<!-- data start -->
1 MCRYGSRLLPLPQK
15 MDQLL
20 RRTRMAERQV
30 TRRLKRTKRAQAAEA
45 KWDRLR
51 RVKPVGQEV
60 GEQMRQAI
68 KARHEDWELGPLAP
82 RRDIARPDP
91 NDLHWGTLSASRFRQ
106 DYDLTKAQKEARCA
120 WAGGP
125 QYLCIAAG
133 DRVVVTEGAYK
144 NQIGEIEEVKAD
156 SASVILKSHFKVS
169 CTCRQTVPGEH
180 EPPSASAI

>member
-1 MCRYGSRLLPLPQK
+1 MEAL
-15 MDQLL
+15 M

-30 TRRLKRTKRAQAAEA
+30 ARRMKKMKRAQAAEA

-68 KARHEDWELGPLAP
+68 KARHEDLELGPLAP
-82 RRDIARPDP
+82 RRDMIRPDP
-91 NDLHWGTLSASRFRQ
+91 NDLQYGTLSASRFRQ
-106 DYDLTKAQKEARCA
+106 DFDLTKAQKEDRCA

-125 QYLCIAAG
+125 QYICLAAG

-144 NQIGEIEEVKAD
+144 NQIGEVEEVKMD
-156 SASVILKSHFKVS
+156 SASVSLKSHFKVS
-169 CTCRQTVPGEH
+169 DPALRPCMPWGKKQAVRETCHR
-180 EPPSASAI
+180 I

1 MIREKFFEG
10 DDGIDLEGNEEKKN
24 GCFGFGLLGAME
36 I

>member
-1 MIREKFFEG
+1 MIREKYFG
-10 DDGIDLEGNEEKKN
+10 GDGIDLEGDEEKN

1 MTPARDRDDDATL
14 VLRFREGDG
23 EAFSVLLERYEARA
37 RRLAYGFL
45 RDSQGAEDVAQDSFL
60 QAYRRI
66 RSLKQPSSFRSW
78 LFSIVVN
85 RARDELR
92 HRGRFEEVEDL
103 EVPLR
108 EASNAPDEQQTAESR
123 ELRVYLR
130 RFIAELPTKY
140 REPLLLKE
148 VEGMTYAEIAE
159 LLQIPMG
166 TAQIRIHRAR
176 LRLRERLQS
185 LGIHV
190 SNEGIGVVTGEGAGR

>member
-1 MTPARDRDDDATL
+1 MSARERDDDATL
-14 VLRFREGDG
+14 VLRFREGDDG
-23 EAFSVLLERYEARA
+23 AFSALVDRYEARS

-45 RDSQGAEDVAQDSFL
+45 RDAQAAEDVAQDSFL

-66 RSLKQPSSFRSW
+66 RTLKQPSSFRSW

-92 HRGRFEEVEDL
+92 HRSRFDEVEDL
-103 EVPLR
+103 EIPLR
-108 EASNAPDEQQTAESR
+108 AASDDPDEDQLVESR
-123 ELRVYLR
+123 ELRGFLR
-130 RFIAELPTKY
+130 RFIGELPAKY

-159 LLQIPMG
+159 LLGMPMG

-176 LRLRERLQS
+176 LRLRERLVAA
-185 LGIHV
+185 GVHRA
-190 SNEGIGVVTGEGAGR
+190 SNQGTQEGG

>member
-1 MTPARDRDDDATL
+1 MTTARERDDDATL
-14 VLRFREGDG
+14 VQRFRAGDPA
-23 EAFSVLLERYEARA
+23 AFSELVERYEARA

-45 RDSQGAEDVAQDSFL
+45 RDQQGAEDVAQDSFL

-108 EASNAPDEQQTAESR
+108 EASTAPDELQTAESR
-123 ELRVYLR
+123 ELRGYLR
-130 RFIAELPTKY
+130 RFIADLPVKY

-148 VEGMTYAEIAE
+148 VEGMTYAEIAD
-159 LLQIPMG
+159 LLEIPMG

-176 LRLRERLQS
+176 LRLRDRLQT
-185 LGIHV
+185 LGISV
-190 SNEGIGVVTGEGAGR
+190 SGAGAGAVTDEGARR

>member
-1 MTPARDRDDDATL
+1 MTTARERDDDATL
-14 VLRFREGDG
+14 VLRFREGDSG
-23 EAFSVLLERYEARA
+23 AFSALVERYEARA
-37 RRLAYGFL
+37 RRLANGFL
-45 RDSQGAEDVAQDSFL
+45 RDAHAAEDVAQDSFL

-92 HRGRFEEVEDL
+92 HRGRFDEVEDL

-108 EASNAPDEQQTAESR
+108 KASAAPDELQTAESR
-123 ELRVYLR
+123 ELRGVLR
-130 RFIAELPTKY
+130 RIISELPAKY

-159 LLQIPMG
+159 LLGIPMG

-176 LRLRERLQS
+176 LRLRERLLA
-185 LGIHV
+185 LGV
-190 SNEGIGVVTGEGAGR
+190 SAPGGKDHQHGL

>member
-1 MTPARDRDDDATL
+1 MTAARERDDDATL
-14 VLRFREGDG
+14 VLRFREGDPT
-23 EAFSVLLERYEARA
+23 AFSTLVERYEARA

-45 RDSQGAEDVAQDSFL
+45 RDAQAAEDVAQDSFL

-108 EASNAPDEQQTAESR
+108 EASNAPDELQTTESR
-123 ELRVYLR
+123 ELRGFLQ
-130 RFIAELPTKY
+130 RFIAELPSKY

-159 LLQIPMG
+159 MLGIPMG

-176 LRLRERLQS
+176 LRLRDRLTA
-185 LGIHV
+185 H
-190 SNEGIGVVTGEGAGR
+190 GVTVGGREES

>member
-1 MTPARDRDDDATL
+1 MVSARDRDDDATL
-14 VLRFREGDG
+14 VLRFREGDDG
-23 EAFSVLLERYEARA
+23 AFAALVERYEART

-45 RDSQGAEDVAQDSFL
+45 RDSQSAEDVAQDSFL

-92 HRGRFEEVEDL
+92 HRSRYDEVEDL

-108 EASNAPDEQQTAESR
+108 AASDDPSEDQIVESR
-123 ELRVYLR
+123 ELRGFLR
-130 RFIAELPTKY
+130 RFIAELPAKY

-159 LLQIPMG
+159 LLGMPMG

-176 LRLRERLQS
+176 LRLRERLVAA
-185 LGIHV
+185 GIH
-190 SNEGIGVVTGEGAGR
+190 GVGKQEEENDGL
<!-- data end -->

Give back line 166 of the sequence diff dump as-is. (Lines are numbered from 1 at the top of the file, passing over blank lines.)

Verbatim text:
-123 ELRVYLR